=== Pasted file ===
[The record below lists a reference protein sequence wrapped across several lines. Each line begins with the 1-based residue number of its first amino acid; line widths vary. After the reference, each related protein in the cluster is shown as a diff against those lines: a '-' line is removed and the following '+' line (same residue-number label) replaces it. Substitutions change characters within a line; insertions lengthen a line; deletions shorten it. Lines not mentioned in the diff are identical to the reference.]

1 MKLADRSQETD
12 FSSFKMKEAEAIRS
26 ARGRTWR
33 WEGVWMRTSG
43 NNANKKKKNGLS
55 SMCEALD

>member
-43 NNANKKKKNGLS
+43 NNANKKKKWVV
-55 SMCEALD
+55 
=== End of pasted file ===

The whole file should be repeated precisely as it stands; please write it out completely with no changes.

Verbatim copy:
[The record below lists a reference protein sequence wrapped across several lines. Each line begins with the 1-based residue number of its first amino acid; line widths vary. After the reference, each related protein in the cluster is shown as a diff against those lines: a '-' line is removed and the following '+' line (same residue-number label) replaces it. Substitutions change characters within a line; insertions lengthen a line; deletions shorten it. Lines not mentioned in the diff are identical to the reference.]

1 MKLADRSQETD
12 FSSFKMKEAEAIRS
26 ARGRTWR
33 WEGVWMRTSG
43 NNANKKKKNGLS
55 SMCEALD

>member
-43 NNANKKKKNGLS
+43 NNANKKKKWVV
-55 SMCEALD
+55 